Students in this study found the way in which the aids reflected previously acquired competences was beneficial for transfer of learning. This is in line with previous research that showed that spaced repetition of what was learned before promotes students’ memory, problem solving, and transfer of learning . Moreover, research indicated that familiarity with learning aids is one of the crucial elements for medical doctors and students to use these aids [ ]. Among other reasons, familiar resources might help with finding answers to point-of-care questions more quickly than unfamiliar resources [ , ]. This is especially relevant for students because it allows them to focus on the application of classroom-acquired competences rather than losing time searching for the desired information [ ]. Yet, the learning aids in this study may not be up-to-date after a period of time. Nevertheless, the aids were not intended as a replacement of evidence-based guidelines but rather as a supplement.
Participants in this study explained the added value of learning aids alongside evidence-based guidelines. The latter often consist of long passages of text and are perceived to be too complex to be useful, often requiring a lot of time for searching and reading . Some advantages of the learning aids in this study were their brevity, practice-orientation, and step-by-step design in an easily accessible format.
Previous research indicates that practical tools can encourage transfer of learning [, ]. Moreover, these practical tools or aids can be adjusted to students’ individual needs or extended with students’ personal documents so that they become “personalized learning aids” [ ]. This allows richer and deeper personalized learning experiences [ , ]. Additionally, students can become actors to develop classroom-based learning aids themselves, which may be shared with other students [ , , , ]. Additionally, students and supervisors could work together on such projects to bring classroom and workplace learning closer together. Previous research indicated that collaboration between supervisors and students can take place by involving students in a shared project [ , ]. Moreover, learning aids could also be based on existing sources available at the workplace, such as evidence-based guidelines. Bringing such sources into the classroom more frequently might allow students to familiarize themselves with them.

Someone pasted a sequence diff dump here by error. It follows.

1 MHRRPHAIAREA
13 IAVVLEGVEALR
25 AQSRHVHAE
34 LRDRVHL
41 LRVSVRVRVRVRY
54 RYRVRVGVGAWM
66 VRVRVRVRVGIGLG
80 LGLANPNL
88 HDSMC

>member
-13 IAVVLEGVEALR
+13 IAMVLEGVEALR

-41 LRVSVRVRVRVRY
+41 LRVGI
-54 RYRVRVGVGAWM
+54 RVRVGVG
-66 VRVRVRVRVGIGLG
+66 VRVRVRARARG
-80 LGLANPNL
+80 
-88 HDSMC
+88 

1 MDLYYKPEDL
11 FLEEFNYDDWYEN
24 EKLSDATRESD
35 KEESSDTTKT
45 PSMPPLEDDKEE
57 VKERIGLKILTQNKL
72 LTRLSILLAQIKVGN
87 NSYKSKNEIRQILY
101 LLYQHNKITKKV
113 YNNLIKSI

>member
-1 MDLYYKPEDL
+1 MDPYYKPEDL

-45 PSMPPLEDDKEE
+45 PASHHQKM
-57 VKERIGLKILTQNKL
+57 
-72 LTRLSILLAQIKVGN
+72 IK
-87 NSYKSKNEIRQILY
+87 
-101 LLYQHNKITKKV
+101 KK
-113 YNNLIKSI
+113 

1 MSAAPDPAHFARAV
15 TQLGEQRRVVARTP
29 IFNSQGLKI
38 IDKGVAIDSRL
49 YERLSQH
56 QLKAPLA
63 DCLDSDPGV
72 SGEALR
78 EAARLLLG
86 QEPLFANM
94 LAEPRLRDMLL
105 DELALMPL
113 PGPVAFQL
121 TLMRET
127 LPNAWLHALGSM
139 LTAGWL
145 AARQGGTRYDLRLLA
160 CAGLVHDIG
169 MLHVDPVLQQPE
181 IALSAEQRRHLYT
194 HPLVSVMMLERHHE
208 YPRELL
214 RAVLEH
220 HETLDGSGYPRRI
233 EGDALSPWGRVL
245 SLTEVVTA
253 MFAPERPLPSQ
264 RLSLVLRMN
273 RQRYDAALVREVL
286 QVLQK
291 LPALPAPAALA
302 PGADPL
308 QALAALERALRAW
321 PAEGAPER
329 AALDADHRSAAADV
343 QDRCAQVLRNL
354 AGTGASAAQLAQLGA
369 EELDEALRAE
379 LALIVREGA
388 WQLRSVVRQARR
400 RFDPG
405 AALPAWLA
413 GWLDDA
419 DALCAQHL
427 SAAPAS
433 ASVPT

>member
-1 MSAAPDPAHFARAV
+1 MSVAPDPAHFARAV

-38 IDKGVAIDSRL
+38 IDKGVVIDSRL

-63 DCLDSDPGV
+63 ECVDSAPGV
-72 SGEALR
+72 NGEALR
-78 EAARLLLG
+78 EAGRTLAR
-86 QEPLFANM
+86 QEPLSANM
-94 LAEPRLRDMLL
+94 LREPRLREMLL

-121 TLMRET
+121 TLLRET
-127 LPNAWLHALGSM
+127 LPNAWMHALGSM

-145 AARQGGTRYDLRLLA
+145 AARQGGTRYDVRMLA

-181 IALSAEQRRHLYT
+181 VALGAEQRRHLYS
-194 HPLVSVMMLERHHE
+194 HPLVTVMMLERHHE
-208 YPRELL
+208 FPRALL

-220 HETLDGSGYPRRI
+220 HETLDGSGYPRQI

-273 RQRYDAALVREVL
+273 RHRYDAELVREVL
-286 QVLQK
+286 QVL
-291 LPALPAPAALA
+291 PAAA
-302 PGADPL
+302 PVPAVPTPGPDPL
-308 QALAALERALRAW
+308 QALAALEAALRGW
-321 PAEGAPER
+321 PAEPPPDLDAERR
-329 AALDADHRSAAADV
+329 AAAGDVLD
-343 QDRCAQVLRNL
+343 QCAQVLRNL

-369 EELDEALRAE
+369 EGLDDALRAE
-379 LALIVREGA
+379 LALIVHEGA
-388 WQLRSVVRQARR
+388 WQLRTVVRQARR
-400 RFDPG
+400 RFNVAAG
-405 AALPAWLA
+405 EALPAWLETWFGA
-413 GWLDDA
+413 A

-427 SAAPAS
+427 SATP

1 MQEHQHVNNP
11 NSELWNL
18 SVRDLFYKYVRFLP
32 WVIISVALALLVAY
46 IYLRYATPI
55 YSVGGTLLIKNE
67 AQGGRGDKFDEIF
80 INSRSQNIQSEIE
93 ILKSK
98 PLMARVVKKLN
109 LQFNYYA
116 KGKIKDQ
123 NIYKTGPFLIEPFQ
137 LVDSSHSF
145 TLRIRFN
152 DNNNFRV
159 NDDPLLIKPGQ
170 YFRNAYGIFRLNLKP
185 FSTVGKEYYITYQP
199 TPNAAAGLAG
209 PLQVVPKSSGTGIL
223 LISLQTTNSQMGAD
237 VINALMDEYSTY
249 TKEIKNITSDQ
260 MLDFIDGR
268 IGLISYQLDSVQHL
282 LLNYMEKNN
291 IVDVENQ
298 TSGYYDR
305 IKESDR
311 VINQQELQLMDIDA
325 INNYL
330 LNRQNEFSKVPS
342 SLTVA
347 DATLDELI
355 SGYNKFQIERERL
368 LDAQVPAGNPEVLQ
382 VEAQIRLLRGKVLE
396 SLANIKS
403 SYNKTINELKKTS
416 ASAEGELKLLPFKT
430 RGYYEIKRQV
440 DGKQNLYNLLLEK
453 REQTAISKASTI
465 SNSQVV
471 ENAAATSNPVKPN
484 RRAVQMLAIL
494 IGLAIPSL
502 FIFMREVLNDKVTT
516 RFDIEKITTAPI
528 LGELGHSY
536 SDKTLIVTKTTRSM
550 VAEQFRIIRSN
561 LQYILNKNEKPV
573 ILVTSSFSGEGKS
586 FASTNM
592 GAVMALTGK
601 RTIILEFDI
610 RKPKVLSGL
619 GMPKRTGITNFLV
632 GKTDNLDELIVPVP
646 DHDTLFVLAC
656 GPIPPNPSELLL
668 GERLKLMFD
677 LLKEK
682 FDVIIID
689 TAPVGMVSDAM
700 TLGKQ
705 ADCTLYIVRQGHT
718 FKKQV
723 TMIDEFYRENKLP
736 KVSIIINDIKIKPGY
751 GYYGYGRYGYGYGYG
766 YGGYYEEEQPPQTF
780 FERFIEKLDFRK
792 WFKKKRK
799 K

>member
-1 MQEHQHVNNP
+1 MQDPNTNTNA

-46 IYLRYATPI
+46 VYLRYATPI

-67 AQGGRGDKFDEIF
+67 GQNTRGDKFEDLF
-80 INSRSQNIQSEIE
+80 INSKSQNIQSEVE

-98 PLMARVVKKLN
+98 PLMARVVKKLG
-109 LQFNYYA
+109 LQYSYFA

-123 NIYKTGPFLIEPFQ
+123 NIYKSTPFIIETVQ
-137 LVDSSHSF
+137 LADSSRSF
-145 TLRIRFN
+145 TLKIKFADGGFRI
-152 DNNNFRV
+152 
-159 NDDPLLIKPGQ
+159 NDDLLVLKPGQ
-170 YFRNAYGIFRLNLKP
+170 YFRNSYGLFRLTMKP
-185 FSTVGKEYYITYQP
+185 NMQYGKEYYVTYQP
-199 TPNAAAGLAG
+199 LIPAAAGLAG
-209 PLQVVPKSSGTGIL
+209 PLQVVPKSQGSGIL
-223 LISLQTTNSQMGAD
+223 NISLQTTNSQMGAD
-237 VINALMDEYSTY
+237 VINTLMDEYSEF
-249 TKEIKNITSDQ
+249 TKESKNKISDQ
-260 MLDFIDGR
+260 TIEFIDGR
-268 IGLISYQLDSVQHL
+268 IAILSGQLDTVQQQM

The EHR-embedded learning aids have a lot in common with electronic performance support systems. These are electronic systems that offer support during performances at the workplace . They are mainly used during workplace performances but can also be used prior to and after performance [ ]. Rather than using the learning aids during patient encounters, as was the intention of the researchers, most participants of this study used the learning aids before and/or after patient encounters. This is in contrast with previous research that showed that students or trainees primarily seek answers to clinical questions during patient consultations [ , ]. Yet, it indicates that students’ individual perceptions influence how they use educational support, as shown by previous research [ , ].